Finally, Bob wonders, (3) "Would it not be wise of you, then, to strive to enter by the narrow gate?" Connected with question two above, it appears that Bob thinks I should leave "Campbellite doctrine" and "strive to enter by the narrow gate." Now, this is confusing. Here is how. I am not a "Campbellite" (though I suppose having a Campbell light would be better than some who have no light at all). Between the two of us, Mr. Wilkin and myself, who is the "Campbellite"? He is the one who attended a "Stone/Campbell Study Group," a thing I have never done. Usually, those who attend drug and alcohol rehab, or AA, meetings are the ones who have the problem. I have never been. Bob has. So, who is the Campbellite? (Lighten up, folks. Draw an internet smiley face here, if it will put you in a good humor.)

The other confusing facet is Bob's suggestion that I ought "to strive to enter by the narrow gate." Since the road to destruction might include "Campbellite doctrine," his implication is that it would then be "wise of (me) to strive to enter by the narrow gate." However, if I "strive to enter," will that not be equivalent to "works salvation"? If one must "strive to enter," Wilkin argued in our '96 debate, that makes faith and grace null and void. Now, though, he suggests that I would "be wise...to strive to enter by the narrow gate." Which is it, Bob? One cannot have it both ways. If "striving (agonizing) to enter the strait gate" divorces one from saving grace, why do you now say it would be "wise" to do so? Since, in our debate, he argued that salvation is "absolutely free" of any act of obedience, and that such works will not permit one to be saved by grace, it is now surprising to hear him recommend that it would be "wise...to strive to enter by the narrow gate." Perhaps Mr. Wilkin would like to clarify his self made conflict with our readers.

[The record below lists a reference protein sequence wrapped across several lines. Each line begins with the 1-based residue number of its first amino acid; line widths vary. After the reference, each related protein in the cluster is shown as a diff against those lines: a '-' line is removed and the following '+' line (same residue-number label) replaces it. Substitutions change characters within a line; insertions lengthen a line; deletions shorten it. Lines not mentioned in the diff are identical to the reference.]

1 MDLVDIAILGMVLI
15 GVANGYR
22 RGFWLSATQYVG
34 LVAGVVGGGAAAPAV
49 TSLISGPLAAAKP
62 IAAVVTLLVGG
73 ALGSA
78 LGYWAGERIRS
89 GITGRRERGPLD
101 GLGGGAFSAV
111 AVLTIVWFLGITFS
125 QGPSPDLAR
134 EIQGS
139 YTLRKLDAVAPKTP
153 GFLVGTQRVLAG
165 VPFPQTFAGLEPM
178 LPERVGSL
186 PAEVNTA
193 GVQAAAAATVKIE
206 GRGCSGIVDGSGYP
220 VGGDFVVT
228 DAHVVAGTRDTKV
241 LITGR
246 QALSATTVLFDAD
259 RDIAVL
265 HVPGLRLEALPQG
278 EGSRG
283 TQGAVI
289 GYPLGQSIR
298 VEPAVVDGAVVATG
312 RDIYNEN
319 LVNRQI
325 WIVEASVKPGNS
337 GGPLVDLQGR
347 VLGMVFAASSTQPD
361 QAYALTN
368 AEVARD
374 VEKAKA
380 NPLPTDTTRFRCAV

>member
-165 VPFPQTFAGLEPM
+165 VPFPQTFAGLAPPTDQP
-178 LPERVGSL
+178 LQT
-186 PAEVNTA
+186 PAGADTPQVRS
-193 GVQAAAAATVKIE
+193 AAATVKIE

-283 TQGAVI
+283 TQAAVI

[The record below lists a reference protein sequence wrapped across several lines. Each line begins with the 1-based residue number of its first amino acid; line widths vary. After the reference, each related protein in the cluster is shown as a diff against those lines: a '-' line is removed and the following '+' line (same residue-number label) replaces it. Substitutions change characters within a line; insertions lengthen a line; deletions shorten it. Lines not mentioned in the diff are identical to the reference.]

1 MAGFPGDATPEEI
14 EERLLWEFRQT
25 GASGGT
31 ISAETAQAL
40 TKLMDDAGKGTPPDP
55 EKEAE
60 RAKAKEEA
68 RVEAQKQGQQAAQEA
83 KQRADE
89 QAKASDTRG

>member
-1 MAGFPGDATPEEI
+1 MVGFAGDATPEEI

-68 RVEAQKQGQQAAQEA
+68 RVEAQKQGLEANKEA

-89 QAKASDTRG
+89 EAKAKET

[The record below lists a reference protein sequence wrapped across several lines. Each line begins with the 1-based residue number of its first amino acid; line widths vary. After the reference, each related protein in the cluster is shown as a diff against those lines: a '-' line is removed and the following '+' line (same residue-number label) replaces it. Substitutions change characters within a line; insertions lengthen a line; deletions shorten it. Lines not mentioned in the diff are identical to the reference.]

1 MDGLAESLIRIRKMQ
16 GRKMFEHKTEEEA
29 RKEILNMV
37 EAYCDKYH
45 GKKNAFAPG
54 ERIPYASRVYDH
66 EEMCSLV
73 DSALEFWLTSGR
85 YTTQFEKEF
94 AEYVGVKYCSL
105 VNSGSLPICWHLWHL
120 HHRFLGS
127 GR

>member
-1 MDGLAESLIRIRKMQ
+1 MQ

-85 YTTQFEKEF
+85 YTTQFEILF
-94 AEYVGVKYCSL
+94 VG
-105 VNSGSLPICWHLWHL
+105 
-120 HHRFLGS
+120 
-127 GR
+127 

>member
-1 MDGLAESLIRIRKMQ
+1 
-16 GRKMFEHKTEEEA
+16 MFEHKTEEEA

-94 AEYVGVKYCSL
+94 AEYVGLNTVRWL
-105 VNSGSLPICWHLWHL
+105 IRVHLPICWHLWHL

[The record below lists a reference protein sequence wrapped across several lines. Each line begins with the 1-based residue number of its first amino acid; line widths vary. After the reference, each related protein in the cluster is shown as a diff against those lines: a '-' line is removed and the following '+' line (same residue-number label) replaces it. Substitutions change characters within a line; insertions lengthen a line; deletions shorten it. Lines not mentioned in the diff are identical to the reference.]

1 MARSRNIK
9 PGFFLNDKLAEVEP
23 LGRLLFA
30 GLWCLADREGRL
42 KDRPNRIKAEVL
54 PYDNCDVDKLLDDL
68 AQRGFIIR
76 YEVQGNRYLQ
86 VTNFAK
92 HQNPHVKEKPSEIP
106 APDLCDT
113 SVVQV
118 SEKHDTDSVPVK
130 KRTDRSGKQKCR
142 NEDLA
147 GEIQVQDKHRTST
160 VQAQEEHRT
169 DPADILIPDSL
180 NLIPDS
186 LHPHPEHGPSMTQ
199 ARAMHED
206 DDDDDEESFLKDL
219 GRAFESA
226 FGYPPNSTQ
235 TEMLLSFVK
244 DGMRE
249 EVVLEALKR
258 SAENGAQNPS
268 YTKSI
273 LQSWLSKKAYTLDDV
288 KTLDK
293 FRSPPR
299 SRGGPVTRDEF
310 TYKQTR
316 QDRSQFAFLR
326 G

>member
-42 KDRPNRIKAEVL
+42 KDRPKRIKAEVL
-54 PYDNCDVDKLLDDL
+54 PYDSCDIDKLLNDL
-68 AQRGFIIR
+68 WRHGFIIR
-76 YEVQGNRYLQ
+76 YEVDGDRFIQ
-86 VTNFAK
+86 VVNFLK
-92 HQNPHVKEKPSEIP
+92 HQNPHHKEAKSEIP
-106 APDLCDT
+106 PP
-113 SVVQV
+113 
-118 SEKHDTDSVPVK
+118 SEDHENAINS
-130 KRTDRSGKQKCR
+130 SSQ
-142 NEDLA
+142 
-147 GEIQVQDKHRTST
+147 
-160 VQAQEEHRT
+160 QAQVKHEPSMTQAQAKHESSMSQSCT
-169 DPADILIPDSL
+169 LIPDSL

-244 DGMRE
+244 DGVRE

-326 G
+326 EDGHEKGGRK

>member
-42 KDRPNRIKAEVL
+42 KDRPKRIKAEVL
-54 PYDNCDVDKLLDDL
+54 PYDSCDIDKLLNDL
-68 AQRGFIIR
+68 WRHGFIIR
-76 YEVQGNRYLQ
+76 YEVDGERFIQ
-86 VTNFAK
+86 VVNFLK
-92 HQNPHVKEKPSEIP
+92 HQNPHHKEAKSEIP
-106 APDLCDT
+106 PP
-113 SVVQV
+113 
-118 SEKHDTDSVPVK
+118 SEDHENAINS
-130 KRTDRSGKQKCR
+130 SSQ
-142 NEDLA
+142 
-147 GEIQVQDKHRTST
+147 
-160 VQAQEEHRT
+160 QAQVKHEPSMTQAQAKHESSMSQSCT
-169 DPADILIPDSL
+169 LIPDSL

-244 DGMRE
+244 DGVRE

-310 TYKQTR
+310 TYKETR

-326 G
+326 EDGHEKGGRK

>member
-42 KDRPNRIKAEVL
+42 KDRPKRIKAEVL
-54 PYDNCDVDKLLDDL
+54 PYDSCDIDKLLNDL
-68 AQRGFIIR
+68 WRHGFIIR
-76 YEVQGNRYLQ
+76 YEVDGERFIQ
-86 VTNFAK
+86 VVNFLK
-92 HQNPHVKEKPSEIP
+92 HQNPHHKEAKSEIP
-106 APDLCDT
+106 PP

Sixth, as an aside, I challenge Mr. Wilkin to name one thing which I believe, teach, or practice which originated with a "Stone/Campbell Study Group" or any other such arrangement. Can he do it? Will he even try? Is it the fact that I believe there is "but one body," or church (1 Cor. 12:20; Eph. 1:22, 23; 4:4; Col. 1:18)? No. Is it that I believe local congregations may be referred to as "churches of Christ" (Rom. 16:16)? No. Is it that I believe disciples should meet "upon the first day of the week" to break bread (Acts 20:7)? No. Is it that I believe baptism is "for the remission of sins," or that baptism is one of the conditions with which one must comply in order to be saved by grace through faith (Mk. 16:16; Acts 2:38; 19:5; 22:16; Eph. 2:8, 9)? No. If not, what then?